Walter De La Mare

Walter de la Mare Biography

Walter John de la Mare – British poet, writer 1873-1956

Walter de la Mare
Walter de la Mare

Walter de la Mare was the most distinguished lyric poet writing for chil­dren in the first half of the twentieth century. His fresh original voice, noted for its astute per­ception and subtle imaginative visions was ele­gantly balanced by his mastery of language and of the many melodies of rhythmic pattern. De la Mare’s apparent indifference to “writing for the market” kept his work from period limitation, and thus it has maintained a place in the canon of children’s literature. The ethereal loveliness of “Silver” in Peacock Pie (1913) still finds delighted listeners.

While poetry for both children and adults was his most natural channel of expression, de la Mare was also a master of prose. He produced retellings of traditional tales and Bible stories, original stories with folkloric elements, antholo­gies with remarkable prefaces and notes, a play, one long fantasy, criticism, collections of es­says, and award-winning novels. De la Mare maintained the same high standard of artistic integrity whether writing for children or adults; he lived by his own dictum: “Only the rarest kind of best in anything can be good enough for the young.”

peacock pie - Walter de la Mare 1913
Peacock Pie – First edition, 1913

Childhood was the primary topic for de la Mare, but never one for fond sentiment. Chil­dren as well as adults were to be considered au­thentic individuals. “The acorn is the oak… in mind and spirit we are most of us born … the age at which for the rest of our lives we are likely to remain.” He observed his own four children, but more important, he retrieved many of his own childhood memories, dreams, and fanta­sies. He often fused the imaginative and the commonplace in his poems, effecting a haunting eeriness. There are glimpses of phantom chil­dren, spellbinding dreams, or dilemmas such as that of poor Jim Jay who “got stuck fast in yes­terday”; there are unanswered questions posed in “Someone” and “The Little Green Orchard.”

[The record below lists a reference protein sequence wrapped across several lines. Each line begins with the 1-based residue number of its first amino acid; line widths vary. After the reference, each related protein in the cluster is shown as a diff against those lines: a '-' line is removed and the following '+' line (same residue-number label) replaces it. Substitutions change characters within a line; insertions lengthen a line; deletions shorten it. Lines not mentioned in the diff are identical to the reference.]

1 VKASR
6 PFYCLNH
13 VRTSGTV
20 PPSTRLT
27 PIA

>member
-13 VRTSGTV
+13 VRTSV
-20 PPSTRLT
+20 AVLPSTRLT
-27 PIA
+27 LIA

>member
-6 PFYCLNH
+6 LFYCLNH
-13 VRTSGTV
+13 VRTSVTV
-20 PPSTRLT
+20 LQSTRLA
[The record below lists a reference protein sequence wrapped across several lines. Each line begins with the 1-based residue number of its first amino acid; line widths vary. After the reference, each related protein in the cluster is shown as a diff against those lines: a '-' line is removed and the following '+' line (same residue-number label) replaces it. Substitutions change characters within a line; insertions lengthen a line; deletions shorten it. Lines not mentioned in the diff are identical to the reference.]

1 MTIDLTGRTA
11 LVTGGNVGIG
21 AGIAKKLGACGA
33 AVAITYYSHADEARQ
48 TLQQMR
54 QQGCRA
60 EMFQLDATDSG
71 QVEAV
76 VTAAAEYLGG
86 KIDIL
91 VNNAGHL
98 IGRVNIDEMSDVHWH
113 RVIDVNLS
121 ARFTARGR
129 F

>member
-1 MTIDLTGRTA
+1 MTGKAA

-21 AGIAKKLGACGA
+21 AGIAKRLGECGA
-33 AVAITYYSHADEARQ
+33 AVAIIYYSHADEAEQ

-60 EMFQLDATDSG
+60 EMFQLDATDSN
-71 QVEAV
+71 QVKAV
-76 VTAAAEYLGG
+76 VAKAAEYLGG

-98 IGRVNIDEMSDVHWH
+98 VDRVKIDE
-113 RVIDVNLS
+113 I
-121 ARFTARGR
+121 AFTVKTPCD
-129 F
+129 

The masterpiece of anthologies is Come Hither (1923). An illuminating, allegorical pref­ace introduces a collection of more than 483 po­ems by 260 poets, covering approximately 600 years of literature in English; the poems are ac­companied by 300 pages of fascinating notes that disclose the wisdom, humanity, and schol­arship of its editor. The Three Royal Monkeys (formerly The Three Mulla Mulgars, 1919) is a fantasy adventure story about the loyal and in­trepid Nod Nizzaneela Ummanodda, his broth­ers, and the wonderstone. Inventive language, a fully realized secondary fantasy world, well- crafted suspense, and numinous poetic vision combine to create an enthralling experience. Many children today find it difficult reading, but when it is read aloud by an appreciative reader, entire classrooms may be brought under its spell.

Walter De la Mare received the Carnegie Medal of the Library Association for Collected Stories for Children (1947). The British Crown made him a Companion of Honor in 1948 and awarded him the Order of Merit in 1953. In a rare tribute by the Horn Book Magazine, the June 1957 issue was devoted to an appreciation of the art of Walter de la Mare.

E.C.H.

Source: Children’s Books and their Creators, Anita Silvey.

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